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The Love of Jesus

Pastor John Talcott
Christ's Community Church

(8/17) This morning we are going to be reading about Jesus love in 1 John chapter three.

Now John was the youngest of the disciples and was nicknamed "the one whom Jesus loved." He wrote this and he was there when Jesus died on the cross. He was there when Jesus rose from the grave. He was there when Jesus ascended back into heaven. And John was so aware of the love of Jesus that he couldn’t stop talking about it and it shaped his identity and it transformed his destiny.

In this series we have been exploring the concept of Vision, and it’s important, because when we read the words of Jesus, we sometimes find ourselves looking for loopholes. You see, Jesus made some hard statements. And probably one of the most difficult for us to follow is his command to… "Love one another" (John 13:34). Now if that was all he had said we could try to water it down, but he continued with the phrase, "As I have loved you, so you must love one another" (John 13:34)." And that makes it absolutely clear what Jesus meant.

Now for you and me, when we truly understand the love Jesus has for us it reshapes our identity. The love of Jesus changes everything. So, today we’re going to focus on increasing God’s vision for our lives so that we may truly see his love come alive in our lives. Because… and this is important… God takes love seriously. He loves us and he expects us to love one another.

Love therefore, is the most significant quality that we can offer the world. We need to love one another. And I'm not just saying that; I'm quoting Jesus. He said, "By this all men will know that you are my disciples, if you love one another" (John 13:35).

So today we’re going to look at three things about the love of Jesus… three ways you can take hold of your horizon… three ways which you can put love into action in your life… as we understand more clearly what it means to be the church, to have a vision for the future, and to grasp how that applies to us today as followers of Christ.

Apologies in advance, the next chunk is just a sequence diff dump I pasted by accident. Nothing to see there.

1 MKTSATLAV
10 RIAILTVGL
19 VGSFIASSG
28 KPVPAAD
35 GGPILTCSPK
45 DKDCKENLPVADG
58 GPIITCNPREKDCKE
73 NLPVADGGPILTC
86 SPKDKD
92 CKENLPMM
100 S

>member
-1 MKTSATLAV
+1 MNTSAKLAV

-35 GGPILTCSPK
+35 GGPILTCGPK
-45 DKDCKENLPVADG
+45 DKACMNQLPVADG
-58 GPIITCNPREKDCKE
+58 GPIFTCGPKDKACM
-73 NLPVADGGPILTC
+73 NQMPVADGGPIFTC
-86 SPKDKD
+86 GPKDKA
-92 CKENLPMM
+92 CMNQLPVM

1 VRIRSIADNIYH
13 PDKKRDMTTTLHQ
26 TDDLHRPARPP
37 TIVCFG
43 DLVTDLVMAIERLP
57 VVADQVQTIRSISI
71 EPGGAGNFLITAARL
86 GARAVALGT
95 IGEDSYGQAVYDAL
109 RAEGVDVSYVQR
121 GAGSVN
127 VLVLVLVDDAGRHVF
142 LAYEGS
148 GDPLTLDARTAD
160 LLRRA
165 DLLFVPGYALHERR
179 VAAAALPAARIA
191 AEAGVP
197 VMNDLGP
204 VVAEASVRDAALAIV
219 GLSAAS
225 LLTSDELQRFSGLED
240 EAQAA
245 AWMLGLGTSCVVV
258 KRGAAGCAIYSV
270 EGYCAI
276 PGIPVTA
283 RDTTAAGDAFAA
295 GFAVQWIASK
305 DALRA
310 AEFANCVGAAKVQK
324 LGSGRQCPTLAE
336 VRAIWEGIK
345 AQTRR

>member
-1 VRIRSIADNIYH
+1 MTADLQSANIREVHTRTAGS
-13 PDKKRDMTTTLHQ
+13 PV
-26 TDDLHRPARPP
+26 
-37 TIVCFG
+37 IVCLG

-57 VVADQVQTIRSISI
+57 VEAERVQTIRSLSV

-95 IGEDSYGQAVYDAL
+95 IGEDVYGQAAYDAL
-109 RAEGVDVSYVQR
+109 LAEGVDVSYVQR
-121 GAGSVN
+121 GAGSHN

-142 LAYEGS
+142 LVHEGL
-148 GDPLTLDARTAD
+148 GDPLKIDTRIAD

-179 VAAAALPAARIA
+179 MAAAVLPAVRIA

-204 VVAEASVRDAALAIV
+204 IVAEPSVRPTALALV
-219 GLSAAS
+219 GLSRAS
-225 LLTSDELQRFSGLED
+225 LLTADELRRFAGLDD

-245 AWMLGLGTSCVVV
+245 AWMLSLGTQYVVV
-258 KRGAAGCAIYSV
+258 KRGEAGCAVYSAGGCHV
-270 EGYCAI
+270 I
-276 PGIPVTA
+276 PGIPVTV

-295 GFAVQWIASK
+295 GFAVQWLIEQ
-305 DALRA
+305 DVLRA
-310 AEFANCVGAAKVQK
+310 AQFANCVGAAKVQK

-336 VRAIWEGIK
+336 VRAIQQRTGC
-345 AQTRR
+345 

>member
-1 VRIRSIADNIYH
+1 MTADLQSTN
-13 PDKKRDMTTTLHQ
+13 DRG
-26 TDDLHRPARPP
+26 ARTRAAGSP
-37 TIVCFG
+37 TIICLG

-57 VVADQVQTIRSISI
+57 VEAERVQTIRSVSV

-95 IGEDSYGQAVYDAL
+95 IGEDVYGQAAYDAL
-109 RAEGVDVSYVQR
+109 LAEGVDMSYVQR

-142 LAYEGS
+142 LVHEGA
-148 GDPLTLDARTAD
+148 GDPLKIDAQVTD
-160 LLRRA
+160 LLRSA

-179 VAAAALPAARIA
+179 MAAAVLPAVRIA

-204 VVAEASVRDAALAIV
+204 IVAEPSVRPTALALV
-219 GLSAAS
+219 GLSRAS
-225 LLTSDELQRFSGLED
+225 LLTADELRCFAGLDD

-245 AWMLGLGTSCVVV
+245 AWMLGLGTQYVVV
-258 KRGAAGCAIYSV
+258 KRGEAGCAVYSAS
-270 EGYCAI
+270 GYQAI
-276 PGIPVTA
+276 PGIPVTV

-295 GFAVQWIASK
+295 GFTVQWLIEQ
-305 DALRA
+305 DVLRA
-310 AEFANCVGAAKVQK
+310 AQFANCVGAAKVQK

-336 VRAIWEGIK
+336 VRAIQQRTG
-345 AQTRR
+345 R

So today we’re going to read in 1 John 3 beginning in verse 11, and here’s how John begins.

"This is the message you heard from the beginning: We should love one another. Do not be like Cain, who belonged to the evil one and murdered his brother. And why did he murder him? Because his own actions were evil and his brother's were righteous. Do not be surprised, my brothers, if the world hates you. We know that we have passed from death to life, because we love our brothers. Anyone who does not love remains in death. Anyone who hates his brother is a murderer, and you know that no murderer has eternal life in him.

This is how we know what love is: Jesus Christ laid down his life for us. And we ought to lay down our lives for our brothers. If anyone has material possessions and sees his brother in need but has no pity on him, how can the love of God be in him? Dear children, let us not love with words or tongue but with actions and in truth. This then is how we know that we belong to the truth, and how we set our hearts at rest in his presence whenever our hearts condemn us. For God is greater than our hearts, and he knows everything." NIV

So we’re going to start in Christian kindergarten and the first thing John tells us, like the first thing we tell our kids is… "Love one another. Why? Because Jesus loves us right?" That’s what we tell them. We tell our kids, "Jesus loves me, this I know." We teach them that little song. That’s where it all starts, so today we are going to see that the love of Jesus changes us… the love of Jesus is practical… and third… the love of Jesus is something you do.